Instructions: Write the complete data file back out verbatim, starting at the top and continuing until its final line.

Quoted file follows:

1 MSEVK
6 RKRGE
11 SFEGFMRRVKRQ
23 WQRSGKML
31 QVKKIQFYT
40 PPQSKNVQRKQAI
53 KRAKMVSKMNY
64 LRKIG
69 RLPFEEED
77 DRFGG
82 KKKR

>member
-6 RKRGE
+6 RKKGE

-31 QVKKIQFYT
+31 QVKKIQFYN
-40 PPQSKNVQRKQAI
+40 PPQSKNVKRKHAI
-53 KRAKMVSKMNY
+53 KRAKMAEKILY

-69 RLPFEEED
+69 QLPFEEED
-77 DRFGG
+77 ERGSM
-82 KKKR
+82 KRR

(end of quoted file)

1 MSEVK
6 RKRGE
11 SFEGFMRRVKRQ
23 WQRSGKML
31 QVKKIQFYT
40 PPQSKNVQRKQAI
53 KRAKMVSKMNY
64 LRKIG
69 RLPFEEED
77 DRFGG
82 KKKR

>member
-6 RKRGE
+6 RKKGE

-31 QVKKIQFYT
+31 QVKKIQFYN
-40 PPQSKNVQRKQAI
+40 PPQSKNVKRKHAI
-53 KRAKMVSKMNY
+53 KRAKMAEKILY

-69 RLPFEEED
+69 QLPFEEED
-77 DRFGG
+77 ERGSM
-82 KKKR
+82 KRR